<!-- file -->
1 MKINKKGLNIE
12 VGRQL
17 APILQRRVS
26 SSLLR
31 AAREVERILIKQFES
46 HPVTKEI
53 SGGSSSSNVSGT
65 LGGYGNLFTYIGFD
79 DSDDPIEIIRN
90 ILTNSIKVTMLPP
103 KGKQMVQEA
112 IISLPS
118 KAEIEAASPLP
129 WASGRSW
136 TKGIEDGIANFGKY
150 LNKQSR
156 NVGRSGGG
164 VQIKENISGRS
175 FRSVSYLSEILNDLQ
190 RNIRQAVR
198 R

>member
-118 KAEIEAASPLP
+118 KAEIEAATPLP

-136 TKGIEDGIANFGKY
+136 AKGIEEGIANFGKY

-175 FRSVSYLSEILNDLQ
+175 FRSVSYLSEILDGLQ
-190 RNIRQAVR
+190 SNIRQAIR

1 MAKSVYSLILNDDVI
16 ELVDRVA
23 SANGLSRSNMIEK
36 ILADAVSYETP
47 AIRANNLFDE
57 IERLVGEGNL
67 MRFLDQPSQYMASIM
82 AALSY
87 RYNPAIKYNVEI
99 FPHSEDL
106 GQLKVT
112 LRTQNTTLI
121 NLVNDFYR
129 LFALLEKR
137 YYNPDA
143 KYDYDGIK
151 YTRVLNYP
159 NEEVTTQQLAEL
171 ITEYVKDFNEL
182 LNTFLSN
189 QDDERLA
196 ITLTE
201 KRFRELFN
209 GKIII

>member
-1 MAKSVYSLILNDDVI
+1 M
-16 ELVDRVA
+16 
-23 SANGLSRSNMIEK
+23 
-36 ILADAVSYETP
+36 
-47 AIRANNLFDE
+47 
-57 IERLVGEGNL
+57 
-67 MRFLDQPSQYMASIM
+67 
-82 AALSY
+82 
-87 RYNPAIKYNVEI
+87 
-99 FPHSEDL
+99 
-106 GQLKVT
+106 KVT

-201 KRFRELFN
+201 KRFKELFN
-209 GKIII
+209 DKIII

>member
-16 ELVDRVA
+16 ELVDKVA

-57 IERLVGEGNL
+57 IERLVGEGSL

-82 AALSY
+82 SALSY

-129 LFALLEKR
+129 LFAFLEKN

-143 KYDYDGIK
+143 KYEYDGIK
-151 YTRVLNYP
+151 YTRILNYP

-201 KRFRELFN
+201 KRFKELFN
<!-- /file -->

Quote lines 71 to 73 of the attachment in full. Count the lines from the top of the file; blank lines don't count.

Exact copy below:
+82 
-87 RYNPAIKYNVEI
+87 